Why I advise men to go for breast cancer checkups
When Charles Maina from Kieni area of Nyeri county was diagnosed with breast cancer early this year, he took the news with a positive attitude.
So, when the initial shock of the diagnosis wore off, he was the one comforting his doctor and son.
“The doctor who analysed my CT Scan results at the Kenyatta National Hospital Annex in Kieni was shocked and lost for words.
He called my son and his colleagues to help him deliver the bad news to me. But in response I told them cancer is not a death sentence,” said Maina.
Maina recalls visiting hospitals rarely and it never crossed his mind cancer would hit him.
At 60, he said he developed a painless lump in 2018 and visited a local hospital in Kieni and after medical examination, the doctor said it was benign.
“After a few months, the lump started to hurt and developed into a wound. I sought medication at Kijabe Mission Hospital where I was treated for some time, but the situation was worsening,” he said.
After visiting several hospitals, Maina visited KNH Annex in Kieni and when the results came out in March he was told the lump was cancerous.
According to cancer experts, less than one per cent of all breast cancer cases develop in men and only one in a thousand men develop breast cancer.
Speaking to People Daily during one of his routine checks up and radiotherapy sessions at the Kenyatta National Hospital in Nairobi, he said he was referred there for specialised treatment because the cancer had advanced to stage four.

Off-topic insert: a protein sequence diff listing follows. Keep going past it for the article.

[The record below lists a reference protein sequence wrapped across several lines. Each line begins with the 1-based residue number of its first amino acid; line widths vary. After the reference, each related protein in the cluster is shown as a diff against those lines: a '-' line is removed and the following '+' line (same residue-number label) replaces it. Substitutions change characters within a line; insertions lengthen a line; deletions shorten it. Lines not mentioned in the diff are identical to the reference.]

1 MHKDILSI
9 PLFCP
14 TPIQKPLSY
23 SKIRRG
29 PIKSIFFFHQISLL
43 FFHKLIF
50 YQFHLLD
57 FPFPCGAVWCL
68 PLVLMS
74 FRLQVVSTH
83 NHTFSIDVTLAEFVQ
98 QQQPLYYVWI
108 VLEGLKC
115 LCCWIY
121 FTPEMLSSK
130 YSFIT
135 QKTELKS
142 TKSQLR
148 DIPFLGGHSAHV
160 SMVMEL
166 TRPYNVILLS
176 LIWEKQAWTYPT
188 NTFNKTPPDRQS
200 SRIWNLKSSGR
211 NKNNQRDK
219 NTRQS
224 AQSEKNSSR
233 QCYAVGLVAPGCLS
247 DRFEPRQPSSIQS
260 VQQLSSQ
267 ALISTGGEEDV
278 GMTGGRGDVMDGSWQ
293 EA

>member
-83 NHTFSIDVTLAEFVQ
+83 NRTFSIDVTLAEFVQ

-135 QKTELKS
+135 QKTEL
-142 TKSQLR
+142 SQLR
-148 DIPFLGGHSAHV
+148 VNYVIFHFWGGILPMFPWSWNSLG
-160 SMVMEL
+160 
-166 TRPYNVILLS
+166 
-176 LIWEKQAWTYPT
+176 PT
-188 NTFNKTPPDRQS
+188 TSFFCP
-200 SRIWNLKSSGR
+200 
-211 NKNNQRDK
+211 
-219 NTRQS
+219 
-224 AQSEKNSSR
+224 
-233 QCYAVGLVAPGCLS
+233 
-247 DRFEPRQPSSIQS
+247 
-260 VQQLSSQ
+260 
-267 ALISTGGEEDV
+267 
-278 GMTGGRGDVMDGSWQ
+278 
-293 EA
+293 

However, he said he initially struggled to come to Nairobi for the sessions due to the Covid-19 restriction movement imposed by the government in March to curb the spread of the virus.
“I used a motorcycle from Nyeri to Thika, then spent a night before figuring out how to reach KNH,” said Maina.
Maina was lucky after Beth Mugo Cancer Foundation offered him transport to KNH, easing his struggle.
Currently, Maina is undergoing radiotherapy and has already gone through seven sessions. He has three more sessions to complete.
“It’s a challenging moment, but I know I am a conqueror. I believe in God, that is where I draw my strength,” he said.
With cancer draining family finances, Maina remains thankful to National Health Insurance Fund (NHIF) for catering for most of his medication cost.
“NHIF has really helped me. It has saved my family a huge financial burden that is cancer treatment,” he said.
Maina has resolved to lead an awareness campaign to help men appreciate breast cancer does not affect women only.
Thorn in the flesh
“I am battling breast cancer, therefore, men should constantly undergo check ups. The secret to conquer cancer is early diagnosis,” he said.
According to the Ministry of Health data, breast cancer remains the thorn in the flesh of many Kenyans with the country recording 5,900 cases annually.
It accounts for 12.5 per cent of all cancer cases in the country and 20.9 per cent among women.
Being the third leading cause of death in the country after infectious and cardiovascular diseases, the annual incidence of cancer is more than 47,000 cases and 32,000 deaths annually.
Speaking during the launch of the National Breast Cancer Awareness Month 2020 at Kenyatta National Hospital (KNH), Health Chief Administrative Secretary Rashid Aman expressed concern that early detection, awareness and screening of breast cancer remain low.
“Only 25 per cent of women aged 15-49 years have performed a self-breast examination (SBE) with 14 per cent having a clinical breast examination,” he said.
Aman said as an emerging economy, Kenya is experiencing an epidemiological transition where, for a long time, the greatest health burden has been infectious or communicable diseases.
“The burden of non-communicable diseases such as cancer, diabetes, cardiovascular diseases and chronic respiratory conditions is on the rise,” he said.
Signs and symptoms of male breast cancer include a painless lump or thickening of breast tissue, changes to the skin covering your breast, such as dimpling, puckering, redness or scaling, nipple changes such as redness or scaling or a nipple that begins to turn inward.